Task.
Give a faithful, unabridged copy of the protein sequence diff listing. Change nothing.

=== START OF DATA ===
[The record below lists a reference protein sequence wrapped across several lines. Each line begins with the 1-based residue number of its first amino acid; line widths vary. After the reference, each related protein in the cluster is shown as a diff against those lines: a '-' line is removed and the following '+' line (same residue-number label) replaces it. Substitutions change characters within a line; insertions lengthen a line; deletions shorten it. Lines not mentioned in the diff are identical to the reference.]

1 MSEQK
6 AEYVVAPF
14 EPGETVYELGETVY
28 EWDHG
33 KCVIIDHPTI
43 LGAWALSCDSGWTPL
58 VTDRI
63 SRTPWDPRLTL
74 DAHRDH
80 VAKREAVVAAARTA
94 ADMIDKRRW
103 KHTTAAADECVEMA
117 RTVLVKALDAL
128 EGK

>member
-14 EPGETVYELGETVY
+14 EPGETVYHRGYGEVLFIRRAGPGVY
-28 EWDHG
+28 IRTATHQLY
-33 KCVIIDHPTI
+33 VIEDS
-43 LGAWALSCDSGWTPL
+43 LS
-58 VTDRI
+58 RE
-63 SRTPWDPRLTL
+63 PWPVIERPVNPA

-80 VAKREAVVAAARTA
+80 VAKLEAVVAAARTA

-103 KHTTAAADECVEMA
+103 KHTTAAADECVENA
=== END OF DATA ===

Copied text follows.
[The record below lists a reference protein sequence wrapped across several lines. Each line begins with the 1-based residue number of its first amino acid; line widths vary. After the reference, each related protein in the cluster is shown as a diff against those lines: a '-' line is removed and the following '+' line (same residue-number label) replaces it. Substitutions change characters within a line; insertions lengthen a line; deletions shorten it. Lines not mentioned in the diff are identical to the reference.]

1 MSEQK
6 AEYVVAPF
14 EPGETVYELGETVY
28 EWDHG
33 KCVIIDHPTI
43 LGAWALSCDSGWTPL
58 VTDRI
63 SRTPWDPRLTL
74 DAHRDH
80 VAKREAVVAAARTA
94 ADMIDKRRW
103 KHTTAAADECVEMA
117 RTVLVKALDAL
128 EGK

>member
-14 EPGETVYELGETVY
+14 EPGETVYHRGYGEVLFIRRAGPGVY
-28 EWDHG
+28 IRTATHQLY
-33 KCVIIDHPTI
+33 VIEDS
-43 LGAWALSCDSGWTPL
+43 LS
-58 VTDRI
+58 RE
-63 SRTPWDPRLTL
+63 PWPVIERPVNPA

-80 VAKREAVVAAARTA
+80 VAKLEAVVAAARTA

-103 KHTTAAADECVEMA
+103 KHTTAAADECVENA